Last week I popped into the supermarket for a quick something-or-other and spotted a beautiful, pine green acorn squash. I couldn't resist, and for a week I admired its perfect green ridges gracing my kitchen counter. This weekend I decided it was time to stop admiring the squash and get it into my belly.
I also happened to have a package of red quinoa I'd bought at Trader Joe's on a whim. I'd never before eaten quinoa (pronounced KEEN-wah), but I do know that it's a healthy grain that can be used in place of rice. It's got a nutty flavor, a slightly toothsome texture, and it's high in protein, so it makes a good stand-in for meat. I decided to make a variation on my traditional Thanksgiving acorn squash with chorizo stuffing. I left out the meat and made a slightly simpler version that turned out just as delicious. You should try it if you're looking for a veggie alternative that's still hearty and filling. This recipe does take some prep time but most of it is just waiting around for things to finish cooking, so it's pretty simple to prepare. You can put the squash in and then make the quinoa and prep the rest of the ingredients while the squash roasts.
Raquel's Roasted Acorn Squash with Red Quinoa Stuffing For Two (or one with leftovers)
- 1 acorn squash, washed and dried
- olive oil
- 1 cup dry red quinoa, well rinsed and drained
- 2 cups cold water
- 1/2 sweet yellow onion, diced
- 1 scant tsp dried sage
- salt, to taste
- 1/4 cup coarsely chopped dried cranberries (I used orange flavored ones that were awesome)
- maple syrup for drizzling
Generously brush the squash inside and out with olive oil. Place the squash cut side down on the foil-lined baking sheet and bake for about 35 minutes, until the insides are tender.
Meanwhile, rinse the quinoa well under cold running water and drain. Place the quinoa in a pot with 2 cups of cold water and a sprinkling of salt and turn the heat up to high. Once the water starts boiling, turn it down to a simmer and cover the pot. Cook over low heat for 20 minutes or until all the water is absorbed. (It's okay if the quinoa still looks moist, but there shouldn't be any standing water left in the pot.) Remove the quinoa from the heat and give it a good stir, then leave it in the pot.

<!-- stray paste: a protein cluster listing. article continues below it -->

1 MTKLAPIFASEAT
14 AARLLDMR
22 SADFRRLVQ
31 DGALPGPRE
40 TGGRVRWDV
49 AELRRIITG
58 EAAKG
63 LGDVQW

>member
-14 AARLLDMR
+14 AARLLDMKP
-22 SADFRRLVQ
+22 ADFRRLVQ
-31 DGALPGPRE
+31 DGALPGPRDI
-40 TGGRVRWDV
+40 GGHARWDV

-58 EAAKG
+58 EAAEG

Once the squash are done roasting, remove from the oven and lower the temperature to 325. Using tongs, carefully turn the squash halves over to allow the steam to escape. Let the squash cool for a few minutes until you can scoop out the pulp without burning yourself.
While the squash cools, heat up some olive oil in a small saute or frying pan over medium-high heat. (Use enough oil to just thinly coat the bottom of the pan.) Once the oil is hot, add the diced onion and stir occasionally, cooking until translucent and softened. Add the sage and stir well to combine. Cook for another minute or two to allow the flavors to combine, then remove from the heat.
Using a spoon, carefully scoop out the squash pulp into a bowl so that the edges of each half are about 1/4 to 1/8 inch thick. Squoosh up the pulp to break up any big chunks, then add the squash to the pot of quinoa. Stir in the onions and dried cranberries. Season with salt to taste. (Seriously, treat yourself to a big spoonful of this now to taste it. It'll taste only better after you cook it.) Adjust seasoning, and add a little chopped fresh parsley if you have it.
Arrange the two squash halves back on the baking sheet. Mound the stuffing into each squash half. It's okay if you can't fit all of it; that just means LEFTOVER STUFFING for tomorrow's lunch! After filling each half, drizzle with maple syrup and put them back in the 325 oven for about 20 to 25 minutes.
Perfection! They are sweet, savory, and creamy. The quinoa gets nice and soft and the nutty flavor works well with the squash. Here's hoping you enjoy them. They are a real taste of fall. Dig into the season.